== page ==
Most moka pots don't work on my induction stove. How can I still use them? I use a camping stove temporarily, but it requires me to buy gas refills every now and then. Is there an easier way?


Yes, you just need to get a pot that's made of the right stuff. Induction hobs only work with magnetic metals. If you can stick a magnet to your coffee pot, it will work. Traditional moka pots are made of aluminium, which is why they don't.

I have one that looks like this:

enter image description here

A quick search on Amazon should find you what you want, or enquire at your nearest big cookware store - the advisors there should be able to show you which ones will work (most will have indicators on the box in any case).

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    Also you have to make sure the base is big enough. A small diameter pot may not work on some induction hobs. It just doesn't detect the pot, and won't switch on. eg the Bialetti Venus 2-cup is not recommended for induction hobs, but the 4 or 6 cup versions are. – vclaw Jan 28 '15 at 13:09

You can buy an induction adapter.

A quick search easily shows a few models.

Disclaimer: I have never tried one yet. Legacy gas around here.

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  • They would be quite a bit slower. As you have to wait for the plate to heat up, then for it to conduct heat to the pot. Plus would be less efficient, and use more electricity. So it loses the main advantages of an induction hob. – vclaw Feb 7 '15 at 17:42
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    I've been using an induction adapter with my moka pot. It works fine. Yes, it perhaps adds an extra minute or two (not really more than that in my case) depending on the thickness of the adapter (~1-2 mm thick in my case) and heat setting (~medium to medium high). – dearN Feb 19 '15 at 14:22

Shop for stainless pots with a magnet! If it sticks, they will work provided the base is big enough. I found a larger unbranded one (at Goodwill!) with a flared base that works perfectly with my portable induction cook plate. Start at 1500 watts and drop down to 300 as soon as the liquid begins to show up in the upper container, the drop even lower and finally off to avoid the final surge of overheated steam.

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  • Interesting! Welcome to Coffee SE. – Ivan Kapitonov Jan 2 '16 at 2:37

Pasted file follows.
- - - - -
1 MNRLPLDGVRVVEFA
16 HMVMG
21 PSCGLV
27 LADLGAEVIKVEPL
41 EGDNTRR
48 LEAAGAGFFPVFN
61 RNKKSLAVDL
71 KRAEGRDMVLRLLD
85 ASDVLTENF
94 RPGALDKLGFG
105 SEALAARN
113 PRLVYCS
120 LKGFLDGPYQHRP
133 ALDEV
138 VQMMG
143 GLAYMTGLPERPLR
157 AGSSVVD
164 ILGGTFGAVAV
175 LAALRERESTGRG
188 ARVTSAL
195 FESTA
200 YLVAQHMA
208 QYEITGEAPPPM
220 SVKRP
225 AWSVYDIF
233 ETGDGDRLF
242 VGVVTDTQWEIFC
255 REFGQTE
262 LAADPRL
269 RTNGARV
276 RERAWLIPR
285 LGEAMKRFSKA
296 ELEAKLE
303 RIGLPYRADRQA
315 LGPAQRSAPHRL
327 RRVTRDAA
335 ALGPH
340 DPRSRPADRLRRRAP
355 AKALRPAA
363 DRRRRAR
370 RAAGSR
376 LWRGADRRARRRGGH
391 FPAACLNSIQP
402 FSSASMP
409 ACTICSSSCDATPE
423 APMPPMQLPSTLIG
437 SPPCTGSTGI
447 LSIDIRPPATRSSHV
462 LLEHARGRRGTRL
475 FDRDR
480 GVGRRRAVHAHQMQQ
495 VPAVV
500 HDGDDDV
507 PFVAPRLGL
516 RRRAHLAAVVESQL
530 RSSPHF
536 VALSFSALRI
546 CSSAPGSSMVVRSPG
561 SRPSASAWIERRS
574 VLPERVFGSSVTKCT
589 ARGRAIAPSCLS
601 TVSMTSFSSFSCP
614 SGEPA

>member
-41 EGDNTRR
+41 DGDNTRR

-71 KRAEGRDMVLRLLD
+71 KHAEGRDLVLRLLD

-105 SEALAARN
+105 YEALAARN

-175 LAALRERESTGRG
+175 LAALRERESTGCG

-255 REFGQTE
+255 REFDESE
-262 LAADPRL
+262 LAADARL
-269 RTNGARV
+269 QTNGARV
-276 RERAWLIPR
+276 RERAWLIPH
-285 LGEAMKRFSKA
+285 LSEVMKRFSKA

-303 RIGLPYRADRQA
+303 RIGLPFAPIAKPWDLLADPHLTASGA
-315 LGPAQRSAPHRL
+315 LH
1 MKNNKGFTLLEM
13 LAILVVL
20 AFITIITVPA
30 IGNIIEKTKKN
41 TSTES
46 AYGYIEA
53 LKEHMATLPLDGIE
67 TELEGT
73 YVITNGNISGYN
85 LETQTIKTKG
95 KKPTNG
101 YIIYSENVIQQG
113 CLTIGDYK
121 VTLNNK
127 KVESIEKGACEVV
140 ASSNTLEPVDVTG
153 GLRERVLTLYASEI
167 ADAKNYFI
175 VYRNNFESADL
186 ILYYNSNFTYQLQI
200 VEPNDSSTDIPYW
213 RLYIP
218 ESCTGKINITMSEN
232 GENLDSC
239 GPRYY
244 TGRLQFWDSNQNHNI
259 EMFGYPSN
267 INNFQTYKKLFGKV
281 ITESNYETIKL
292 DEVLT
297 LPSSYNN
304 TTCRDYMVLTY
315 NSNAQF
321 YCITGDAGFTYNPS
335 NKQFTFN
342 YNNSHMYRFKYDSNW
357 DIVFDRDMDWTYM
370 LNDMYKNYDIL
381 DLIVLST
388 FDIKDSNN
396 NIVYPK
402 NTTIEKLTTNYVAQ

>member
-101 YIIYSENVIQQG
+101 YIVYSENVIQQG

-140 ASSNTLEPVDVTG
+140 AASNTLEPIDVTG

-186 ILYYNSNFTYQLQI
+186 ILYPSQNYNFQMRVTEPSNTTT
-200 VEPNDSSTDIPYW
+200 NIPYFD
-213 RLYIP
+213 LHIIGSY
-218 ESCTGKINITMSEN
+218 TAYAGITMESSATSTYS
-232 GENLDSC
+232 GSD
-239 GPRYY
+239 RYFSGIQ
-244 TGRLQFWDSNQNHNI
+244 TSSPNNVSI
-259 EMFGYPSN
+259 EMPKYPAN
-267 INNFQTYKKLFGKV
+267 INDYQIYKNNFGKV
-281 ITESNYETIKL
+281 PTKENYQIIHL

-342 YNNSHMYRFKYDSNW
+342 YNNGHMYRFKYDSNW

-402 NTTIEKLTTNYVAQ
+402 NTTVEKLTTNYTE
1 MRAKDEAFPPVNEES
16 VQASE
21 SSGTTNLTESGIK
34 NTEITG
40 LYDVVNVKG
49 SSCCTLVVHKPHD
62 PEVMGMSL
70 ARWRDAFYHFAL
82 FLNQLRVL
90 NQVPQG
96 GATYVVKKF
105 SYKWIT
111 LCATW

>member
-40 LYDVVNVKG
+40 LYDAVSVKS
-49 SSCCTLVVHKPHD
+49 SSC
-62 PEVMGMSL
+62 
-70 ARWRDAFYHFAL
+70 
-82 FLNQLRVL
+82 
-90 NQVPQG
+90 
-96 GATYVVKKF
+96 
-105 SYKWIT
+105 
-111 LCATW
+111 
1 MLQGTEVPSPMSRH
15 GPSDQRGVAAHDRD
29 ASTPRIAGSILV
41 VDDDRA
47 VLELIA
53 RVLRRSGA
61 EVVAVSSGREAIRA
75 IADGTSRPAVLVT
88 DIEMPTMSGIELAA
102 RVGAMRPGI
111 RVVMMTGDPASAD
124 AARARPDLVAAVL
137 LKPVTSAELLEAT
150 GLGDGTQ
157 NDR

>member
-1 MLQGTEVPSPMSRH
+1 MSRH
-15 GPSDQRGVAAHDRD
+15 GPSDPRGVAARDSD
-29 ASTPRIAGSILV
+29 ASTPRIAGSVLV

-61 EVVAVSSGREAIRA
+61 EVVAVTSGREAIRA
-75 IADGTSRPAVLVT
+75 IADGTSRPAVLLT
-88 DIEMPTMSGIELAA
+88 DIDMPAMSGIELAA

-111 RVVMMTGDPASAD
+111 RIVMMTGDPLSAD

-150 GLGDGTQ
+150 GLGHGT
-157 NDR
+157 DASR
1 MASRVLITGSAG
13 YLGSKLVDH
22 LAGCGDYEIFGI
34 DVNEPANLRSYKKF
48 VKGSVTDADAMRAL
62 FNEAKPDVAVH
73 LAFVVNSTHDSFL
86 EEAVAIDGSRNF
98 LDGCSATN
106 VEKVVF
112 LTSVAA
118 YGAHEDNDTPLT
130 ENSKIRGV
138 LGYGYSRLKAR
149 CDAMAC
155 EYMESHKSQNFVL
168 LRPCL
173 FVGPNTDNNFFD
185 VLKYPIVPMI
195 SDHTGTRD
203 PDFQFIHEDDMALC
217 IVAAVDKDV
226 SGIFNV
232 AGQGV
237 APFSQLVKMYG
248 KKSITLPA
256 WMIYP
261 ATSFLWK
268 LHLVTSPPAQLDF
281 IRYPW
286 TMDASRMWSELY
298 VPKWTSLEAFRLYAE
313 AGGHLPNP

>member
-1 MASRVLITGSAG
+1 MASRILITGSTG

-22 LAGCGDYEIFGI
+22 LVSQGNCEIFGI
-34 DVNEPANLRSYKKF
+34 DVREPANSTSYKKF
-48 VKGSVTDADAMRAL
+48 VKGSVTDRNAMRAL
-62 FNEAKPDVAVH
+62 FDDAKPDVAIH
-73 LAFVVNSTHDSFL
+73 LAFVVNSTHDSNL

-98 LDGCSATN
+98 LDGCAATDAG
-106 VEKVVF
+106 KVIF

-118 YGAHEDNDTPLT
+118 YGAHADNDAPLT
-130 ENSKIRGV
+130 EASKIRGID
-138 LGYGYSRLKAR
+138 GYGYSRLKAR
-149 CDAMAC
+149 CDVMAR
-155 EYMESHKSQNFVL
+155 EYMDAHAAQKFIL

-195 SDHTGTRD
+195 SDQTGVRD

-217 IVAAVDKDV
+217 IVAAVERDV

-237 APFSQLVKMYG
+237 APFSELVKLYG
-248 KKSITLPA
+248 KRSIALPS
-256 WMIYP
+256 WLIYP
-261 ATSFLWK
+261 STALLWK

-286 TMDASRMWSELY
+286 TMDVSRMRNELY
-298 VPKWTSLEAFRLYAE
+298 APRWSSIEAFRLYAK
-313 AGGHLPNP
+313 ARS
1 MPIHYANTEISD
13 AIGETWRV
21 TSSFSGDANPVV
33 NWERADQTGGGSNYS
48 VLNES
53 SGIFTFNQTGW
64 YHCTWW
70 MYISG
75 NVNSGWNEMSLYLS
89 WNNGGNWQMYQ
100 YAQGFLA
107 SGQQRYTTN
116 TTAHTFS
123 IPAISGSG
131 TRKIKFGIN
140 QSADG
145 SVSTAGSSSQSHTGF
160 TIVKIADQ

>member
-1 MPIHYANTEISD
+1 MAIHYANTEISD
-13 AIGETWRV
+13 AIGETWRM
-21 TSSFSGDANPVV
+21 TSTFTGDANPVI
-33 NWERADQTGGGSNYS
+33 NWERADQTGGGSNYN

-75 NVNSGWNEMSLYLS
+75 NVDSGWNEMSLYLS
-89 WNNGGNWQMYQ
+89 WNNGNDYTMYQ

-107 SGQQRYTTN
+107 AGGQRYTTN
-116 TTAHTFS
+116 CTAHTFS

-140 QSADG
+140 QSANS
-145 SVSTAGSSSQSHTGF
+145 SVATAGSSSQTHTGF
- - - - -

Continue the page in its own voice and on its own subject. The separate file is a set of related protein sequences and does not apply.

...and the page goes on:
If you want to stick with your pot and don't want to use an adapter you could also buy a single stove like this one:

single stove

At least thats what my father uses. Its also nice because you can place it on the kitchen table so you don't have to get up once the coffee is ready. (Not to mention that this is a very handy device for keeping food/beverages warm and on the table).

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I had the same problem, and found a simple way to solve it: you might have a pot or pan that actually works on the hob, right? so, just put this one, empty, over the cooktop and then the moka pot inside this pot or pan. It has been working for me so far : )

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Please allow me to confirm the size thing: i use an alessi 3 cup on a portable induction hob, and have used on one permanent one - the base is about 3 inches - Works beautifully. Have just tried on another built-in induction hob (whirlpool schott ceran) and nothing. Take aways: - the magnet test is good to show potential to be an induction pot - the "induction" mark on the base of an item likewise (like this moka pot) - not all induction hobs, however, are created equal.

WHen looking through the manual on this hob that's NOT working with the pot, it does not say what the "minimum" size is for surface (eg, what is "too small"); all it says is if the thing is "not of the correct dimensions for your induction hob, the message "no pot" will appear in the display ".

Who knew one had to ask about "minimum dimensions" for a hob??

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PS - just found a hack for an induction hob that has failed to start up with one small indcution hob - as commented above:

Use two, as shown!

It's a fluke there are two of these available, but my guess is putting on anything induction-ish with the moka pot will work.

Satisfaction, of sorts. At least i can make coffee again :)

two moka pots work where on this induction hob one gets the "no pot" alert

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CNC Kitchen solved the issue by placing an iron disc inside the boiler.

This way he was able to make coffee even with a moka made of plastic.

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The magnet trick works, the bottom of the percolator says "induction", the hob is brand-new, but it doesn't work.

Would placing it in a pot work? Or would the pot explode and/or the bottom burn?

Desperate to have the smell of Italian coffee fill my apartment again...

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  • This seems like an independent question as opposed to an answer to the OP. – Mayo Jan 22 '19 at 15:35

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